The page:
Toxic hepatitis occurs in response to the absorb of certain substances. It can be caused by alcohol, chemicals, use of certain drugs and even supplements.
In some cases, toxic liver damage develops in a few hours or even several days, on the exposure time to toxins. However, are cases in which the development of injury takes months, in connection with the regular use of harmful substances (such as alcohol and excessive consumption of painkillers).
The symptoms of toxic hepatitis, often disappear as soon as exposure to toxins is stopped. Unfortunately, sometimes the cases in which the effects of exposure to toxic substances can lead to permanent scarring of the liver tissue, and even liver failure.
The symptoms of hepatotoxicity
Mild forms of toxic hepatitis, usually not cause any symptoms and are detected during routine testing. However, if the symptoms occur, they may include:
- yellowing of the skin and whites of the eyes (jaundice)
- abdominal pain in the upper right part,
- excessive fatigue and weakness,
- loss of appetite,
- nausea and vomiting,
- weight loss,
- dark urine.
The above symptoms, it is wise to consult with your doctor. An overdose of certain medications like paracetamol can lead to liver failure, which is why medical assistance in case of signs such as abdominal pain, exploitation, nausea and vomiting, and coma is necessary. An overdose of toxic substances can be fatal.
Toxic hepatitis evolves to inflammation of the liver due to exposure to toxic substances. Hepatitis may also occur due to overdose non-prescription drugs.
One of the roles of the liver is to remove and help with the absorption of most medicines and chemicals into the bloodstream. Some toxins, however, may form in this process some by-products that damage the liver. Despite the high regenerative capacity of the liver, its continuous exposure to toxic substances may pose a serious and often irreversible damage.
Toxic liver damage can be caused by:
- long-term alcohol abuse, which contributes to the appearance of inflammation of the liver,
- excessive intake of analgesics including the counter as acetaminophen, aspirin, ibuprofen or naproxen, as it can damage the liver, especially taken in combination with alcohol,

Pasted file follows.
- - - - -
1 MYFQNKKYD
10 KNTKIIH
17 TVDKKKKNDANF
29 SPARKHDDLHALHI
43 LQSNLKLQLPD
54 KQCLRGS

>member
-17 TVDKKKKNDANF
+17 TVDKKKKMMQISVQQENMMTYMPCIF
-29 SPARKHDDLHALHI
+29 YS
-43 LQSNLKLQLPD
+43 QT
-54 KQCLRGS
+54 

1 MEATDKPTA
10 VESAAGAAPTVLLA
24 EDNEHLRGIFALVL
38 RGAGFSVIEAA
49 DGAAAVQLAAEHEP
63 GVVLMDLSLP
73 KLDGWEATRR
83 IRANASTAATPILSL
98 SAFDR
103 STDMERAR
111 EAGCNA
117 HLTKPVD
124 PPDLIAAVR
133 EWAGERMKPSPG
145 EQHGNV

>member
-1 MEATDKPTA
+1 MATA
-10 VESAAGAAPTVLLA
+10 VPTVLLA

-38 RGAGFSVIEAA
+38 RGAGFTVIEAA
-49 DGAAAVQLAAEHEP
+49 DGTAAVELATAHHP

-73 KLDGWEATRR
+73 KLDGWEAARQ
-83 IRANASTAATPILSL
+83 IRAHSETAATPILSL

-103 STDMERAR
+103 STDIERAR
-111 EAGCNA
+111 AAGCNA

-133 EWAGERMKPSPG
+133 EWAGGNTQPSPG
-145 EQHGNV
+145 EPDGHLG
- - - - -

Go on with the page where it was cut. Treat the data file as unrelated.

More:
- the use of an excess of prescription medications, especially if there are combinations of drugs such as amoxicillin, clavulanic acid, halothane, isoniazid, valproic acid, phenytoin, azathioprine, niacin, atorvastatin, lovastatin, pravastatin, simvastatin, fluvastatin, rosuvastatin, ketoconazole, certain antibiotics, some antiviral drugs and anabolic steroids,
- the use of certain herbs and supplements like comfrey, kava, and ephedrine,
- exposure to industrial chemicals in the workplace e.g. carbon tetrachloride, a solvent, a substance used for the manufacture of plastic called vinyl chloride, paraquat herbicide group and industrial chemicals called polychlorinated biphenyls.
Factors that increase the risk of hepatotoxicity may also include:
- liver disease, including cirrhosis or fatty liver, which increases susceptibility to liver toxins,
- inflammation of the liver caused by hepatitis B or C,
- aging – with the age, the liver breaks down harmful substances slowly so that they are in the body longer,
- gender – women metabolize toxins, some more slowly than men, and the concentration of toxic substances in the bloodstream remains in them for longer increases the risk of toxic hepatitis,
- certain genetic mutations – especially those affecting the function and the production of liver enzymes,
- work with the industrial toxins.
Diagnosis and treatment of hepatotoxicity
- physical examination – combined with the assessment of medical history, drug use, exposure to toxins, etc.,
- blood tests – concerning mainly the liver enzymes,
- imaging tests – ultrasound, computed tomography, magnetic resonance,
- liver biopsy and microscopic examination of a specimen.
Treatment of hepatotoxicity in turn comprises:
- stopping the exposure to toxins – for having determined the source of liver damage – in most cases helps to restore the liver health,
- discontinue the use of certain drugs, and the use of drug detoxification,
- hospital care – patients with severe symptoms, hospitalization, may be necessary with the use of intravenous fluids and medications to relieve nausea and vomiting,
- liver transplantation – when the liver functions will be permanently impaired.